By this time Bayle had already commenced work on his most ambitious project, the Historical and Critical Dictionary. Relieved of his post by the municipal council and assured of a small annuity from his friend and publisher, Reinier Leers, he was now free to devote himself to his writing. The Dictionary was published in December 1696 and was an immediate success. The first edition sold out within months, and Bayle promptly began work on a second. But the work also provoked controversy and attracted the attention of the Walloon Consistory in Rotterdam, anxious about several entries thought scandalous to the faithful—because obscene, unduly tolerant of atheists, skeptics, and Manicheans, and insufficiently respectful of King David, on whose crimes and failings Bayle had dwelt at length in the Dictionary’s most controversial entry. The second edition, published in December 1701, toned down several of the articles and included four “clarifications” to mollify the authorities.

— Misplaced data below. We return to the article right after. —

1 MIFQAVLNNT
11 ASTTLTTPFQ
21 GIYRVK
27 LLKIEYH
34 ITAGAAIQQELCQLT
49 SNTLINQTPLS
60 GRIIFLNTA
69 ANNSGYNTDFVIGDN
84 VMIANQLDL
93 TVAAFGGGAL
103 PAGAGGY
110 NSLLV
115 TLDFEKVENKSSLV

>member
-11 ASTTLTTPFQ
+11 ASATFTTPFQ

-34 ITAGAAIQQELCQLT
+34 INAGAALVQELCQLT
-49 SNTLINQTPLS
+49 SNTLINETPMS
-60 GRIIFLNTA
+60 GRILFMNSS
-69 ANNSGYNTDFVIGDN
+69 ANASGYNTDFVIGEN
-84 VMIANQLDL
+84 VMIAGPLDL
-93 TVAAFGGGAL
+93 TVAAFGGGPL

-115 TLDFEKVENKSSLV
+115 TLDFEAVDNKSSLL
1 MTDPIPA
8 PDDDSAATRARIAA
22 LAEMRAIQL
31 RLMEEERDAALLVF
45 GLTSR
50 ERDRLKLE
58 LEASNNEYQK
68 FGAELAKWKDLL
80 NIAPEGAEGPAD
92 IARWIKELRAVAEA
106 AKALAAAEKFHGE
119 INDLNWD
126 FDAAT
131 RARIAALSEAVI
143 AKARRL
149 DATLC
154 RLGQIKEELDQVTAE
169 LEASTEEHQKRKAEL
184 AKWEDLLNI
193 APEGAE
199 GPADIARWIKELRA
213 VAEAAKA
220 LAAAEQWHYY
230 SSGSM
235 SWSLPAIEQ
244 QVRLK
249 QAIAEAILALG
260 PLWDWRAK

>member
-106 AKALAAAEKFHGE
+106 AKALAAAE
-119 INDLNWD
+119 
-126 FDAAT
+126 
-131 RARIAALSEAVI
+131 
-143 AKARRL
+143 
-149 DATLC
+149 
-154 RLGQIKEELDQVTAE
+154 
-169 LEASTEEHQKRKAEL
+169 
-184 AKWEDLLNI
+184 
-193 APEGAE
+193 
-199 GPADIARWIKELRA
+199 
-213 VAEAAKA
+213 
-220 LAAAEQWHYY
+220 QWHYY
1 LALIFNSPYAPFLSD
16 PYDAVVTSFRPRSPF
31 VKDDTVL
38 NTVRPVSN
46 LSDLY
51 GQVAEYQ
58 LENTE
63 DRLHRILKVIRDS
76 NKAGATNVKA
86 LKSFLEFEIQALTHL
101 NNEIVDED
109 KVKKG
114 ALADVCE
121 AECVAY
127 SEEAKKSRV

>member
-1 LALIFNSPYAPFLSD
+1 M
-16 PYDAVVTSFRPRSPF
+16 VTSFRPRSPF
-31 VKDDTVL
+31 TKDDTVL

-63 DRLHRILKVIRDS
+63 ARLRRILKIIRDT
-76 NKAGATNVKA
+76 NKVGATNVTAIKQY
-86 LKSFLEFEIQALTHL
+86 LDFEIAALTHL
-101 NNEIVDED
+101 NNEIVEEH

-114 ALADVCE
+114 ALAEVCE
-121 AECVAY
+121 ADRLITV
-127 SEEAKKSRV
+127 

Bayle’s last years were devoted to scholarship, and he produced several more works, including his four-volume Reply to the Questions of a Provincial (1703–7), in which he continued his battle with those who, in his view, offered facile solutions to the problem of evil and implausible arguments to reconcile reason and faith. Though he often had visitors because of his now considerable reputation, he died alone, after a prolonged illness, on 28 December 1706, surrounded by his books and papers.
Bayle’s writings at once prefigured and did much to shape the European Enlightenment. When his Dictionary eventually found its way back to France, it became one of the most widely read works of the eighteenth century, and the one most readily found in private libraries. Voltaire and Diderot declared their indebtedness to it, while Thomas Jefferson included it in the one hundred books to form the basis of the Library of Congress. Leibniz felt compelled to respond to Bayle in his Theodicy, while Benjamin Franklin was moved to defend Bayle’s thesis that atheists could form a coherent society, a thesis also defended by Bernard Mandeville. Early in the eighteenth century the Dictionary,Thoughts on the Comet, and Philosophical Commentary were translated into English, and the Dictionary and Thoughts on the Comet were translated into German. Herder, Hume, Lessing, Montesquieu, and Rousseau studied and discussed Bayle’s work, which was well known to philosophers and poets as well as to some politicians and monarchs. His influence was immense.